What’s wrong with our learning apps?

Most of the EdTech is dead wrong. Here’s why.

If you go to the Google Play store and search for the top education apps, you are unlikely to notice anything unusual. But delve deep into the top apps and read their description, and you will see that they contain marketing pitches like:

  • Complete syllabus coverage for classes 4–12, Chapter wise tests
  • Preparation for IITJEE, CAT, AIPMT
  • Mapped as per the CBSE, ICSE curriculum
  • Best app for exam preparation
  • Current affairs and GK for IAS and SSC

Technology-driven education is supposed to be the future of education. But do these apps sound futuristic at all?

We always complain about our ailing education system which does not prepare our children for life. We complain about our obsession with exams, our rigid boards and obsolete curriculum which put India at the bottom of the international tests like PISA. After all that whining, it is indeed sad that the future of education — technology-aided learning — is also firmly rooted in the past with its unthinking focus on curriculum, boards and exams.

Technology puts more power in our hands. It enables us to do anything faster, smarter and better. But the question is — do we want our technology to help us do the wrong things faster and better? Do we want our educational apps to help us run even faster in the backward direction? Do we want our technology to deliver the same content that put us at the bottom of the world education rankings, creating a pool of unemployable youth — so much so that our PhDs sometimes apply for peon positions?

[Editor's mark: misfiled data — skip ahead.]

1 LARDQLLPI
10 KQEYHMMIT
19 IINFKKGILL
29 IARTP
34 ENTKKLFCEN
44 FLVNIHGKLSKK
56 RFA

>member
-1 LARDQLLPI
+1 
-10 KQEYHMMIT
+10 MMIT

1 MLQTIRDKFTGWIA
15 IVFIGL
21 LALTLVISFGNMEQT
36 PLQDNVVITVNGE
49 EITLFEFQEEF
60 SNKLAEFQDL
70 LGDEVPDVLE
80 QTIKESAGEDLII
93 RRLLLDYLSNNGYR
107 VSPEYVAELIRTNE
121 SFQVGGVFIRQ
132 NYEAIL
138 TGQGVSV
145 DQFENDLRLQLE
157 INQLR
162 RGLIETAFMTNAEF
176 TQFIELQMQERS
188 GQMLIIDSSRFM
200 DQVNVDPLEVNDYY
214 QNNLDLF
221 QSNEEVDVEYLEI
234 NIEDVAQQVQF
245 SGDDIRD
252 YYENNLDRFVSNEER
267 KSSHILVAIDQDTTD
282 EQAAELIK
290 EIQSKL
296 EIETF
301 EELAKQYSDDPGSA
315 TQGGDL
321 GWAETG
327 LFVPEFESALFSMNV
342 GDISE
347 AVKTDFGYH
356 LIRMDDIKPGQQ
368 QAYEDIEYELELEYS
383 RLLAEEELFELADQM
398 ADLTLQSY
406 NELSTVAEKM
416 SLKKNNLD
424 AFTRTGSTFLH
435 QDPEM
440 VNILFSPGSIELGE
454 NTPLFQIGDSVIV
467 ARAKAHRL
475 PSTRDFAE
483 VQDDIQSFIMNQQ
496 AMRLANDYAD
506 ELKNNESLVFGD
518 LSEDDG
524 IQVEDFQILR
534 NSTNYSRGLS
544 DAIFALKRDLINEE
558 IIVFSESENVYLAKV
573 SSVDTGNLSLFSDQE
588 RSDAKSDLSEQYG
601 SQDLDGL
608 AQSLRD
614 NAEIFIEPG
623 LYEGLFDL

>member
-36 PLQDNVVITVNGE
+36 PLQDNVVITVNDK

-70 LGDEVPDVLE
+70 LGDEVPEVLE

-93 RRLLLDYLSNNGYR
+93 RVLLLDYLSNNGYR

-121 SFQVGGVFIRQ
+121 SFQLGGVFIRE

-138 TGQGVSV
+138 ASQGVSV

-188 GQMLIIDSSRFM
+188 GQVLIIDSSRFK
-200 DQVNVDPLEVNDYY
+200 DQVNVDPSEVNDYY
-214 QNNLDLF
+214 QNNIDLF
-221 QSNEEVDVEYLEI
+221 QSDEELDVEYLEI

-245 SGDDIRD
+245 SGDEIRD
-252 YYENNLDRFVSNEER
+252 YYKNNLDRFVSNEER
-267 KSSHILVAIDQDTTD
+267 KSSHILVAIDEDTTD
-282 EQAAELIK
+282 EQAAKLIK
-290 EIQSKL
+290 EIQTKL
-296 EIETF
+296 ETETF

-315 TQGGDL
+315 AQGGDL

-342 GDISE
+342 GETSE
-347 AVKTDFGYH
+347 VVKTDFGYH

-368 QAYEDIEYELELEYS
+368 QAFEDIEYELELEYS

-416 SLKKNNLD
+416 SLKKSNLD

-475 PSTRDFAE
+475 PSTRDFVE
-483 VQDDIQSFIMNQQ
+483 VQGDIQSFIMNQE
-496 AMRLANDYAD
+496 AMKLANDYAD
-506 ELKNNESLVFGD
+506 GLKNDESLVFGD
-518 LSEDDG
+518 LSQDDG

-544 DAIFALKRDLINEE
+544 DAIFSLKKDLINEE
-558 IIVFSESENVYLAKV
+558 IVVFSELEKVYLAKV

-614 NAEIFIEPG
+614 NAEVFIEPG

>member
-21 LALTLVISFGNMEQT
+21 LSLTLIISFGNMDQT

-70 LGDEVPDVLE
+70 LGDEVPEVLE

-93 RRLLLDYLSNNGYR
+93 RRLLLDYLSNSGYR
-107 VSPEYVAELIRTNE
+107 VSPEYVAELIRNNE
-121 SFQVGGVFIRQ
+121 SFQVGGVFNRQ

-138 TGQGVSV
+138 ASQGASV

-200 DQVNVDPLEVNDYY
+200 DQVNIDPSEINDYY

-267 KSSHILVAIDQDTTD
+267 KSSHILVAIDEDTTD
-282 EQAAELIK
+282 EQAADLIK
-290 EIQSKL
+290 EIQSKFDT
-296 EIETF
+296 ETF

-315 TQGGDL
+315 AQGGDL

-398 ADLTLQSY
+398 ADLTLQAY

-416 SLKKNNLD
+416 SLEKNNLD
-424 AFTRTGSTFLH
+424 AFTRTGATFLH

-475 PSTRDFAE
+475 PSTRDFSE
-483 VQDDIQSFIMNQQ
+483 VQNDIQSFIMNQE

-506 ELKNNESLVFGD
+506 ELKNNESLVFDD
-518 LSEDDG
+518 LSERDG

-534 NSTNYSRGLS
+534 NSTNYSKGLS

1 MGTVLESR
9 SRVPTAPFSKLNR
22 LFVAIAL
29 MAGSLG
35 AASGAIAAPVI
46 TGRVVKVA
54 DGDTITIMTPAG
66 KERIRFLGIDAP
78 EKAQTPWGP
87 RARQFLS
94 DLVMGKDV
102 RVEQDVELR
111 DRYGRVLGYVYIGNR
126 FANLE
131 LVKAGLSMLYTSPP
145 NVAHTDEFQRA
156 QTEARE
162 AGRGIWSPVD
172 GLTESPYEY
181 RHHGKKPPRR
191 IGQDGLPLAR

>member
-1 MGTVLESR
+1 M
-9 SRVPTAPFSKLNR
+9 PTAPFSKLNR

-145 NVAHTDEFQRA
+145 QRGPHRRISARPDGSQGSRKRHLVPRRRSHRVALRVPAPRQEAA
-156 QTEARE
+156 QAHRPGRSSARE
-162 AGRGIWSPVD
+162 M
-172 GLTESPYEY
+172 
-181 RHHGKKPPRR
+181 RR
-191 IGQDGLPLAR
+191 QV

Most of the educational apps and software available in Indian market now have the wrong focus. They are often an online, self-learning version of the textbooks — helping our children to memorize better, prepare for the exams better. Most of them do not focus on skill-building, which is really the need of the hour.

In addition, most of the apps do not even exploit the full power of technology. Most do not feature adaptive learning — where the app figures out the skill level of the student continuously and serves problems of appropriate difficulty. Most of the math apps have pre-fed, limited number of sums, rather than exploiting the ability of technology to generate unlimited sums algorithmically. Almost none of them use big data to benchmark performance and skill levels of the large population of students.

We do not need those textbook replicas, masquerading as apps. We must have cleverer, smarter educational apps that address the skill-gap in our curriculum, rather than mapping themselves to the outdated syllabus. In 2018, let’s hope to see some great apps/software in some of these areas:

1. Logical reasoning: Japanese puzzles like Sudoku, Shikaku, Nonogram etc. can help build logical reasoning abilities in children. In addition, they are a lot of fun as well! While the app stores are full of Sudoku apps, there is almost no Sudoku app focusing on children, serving Sudoku in smaller, 4x4 or 6x6 grids.

Similarly, puzzles like Multiplication Kakuro can really help children learn calculation along with improving their reasoning skills. I hope in 2018 we get to see a lot more apps in the Play Store mixing calculation and logic.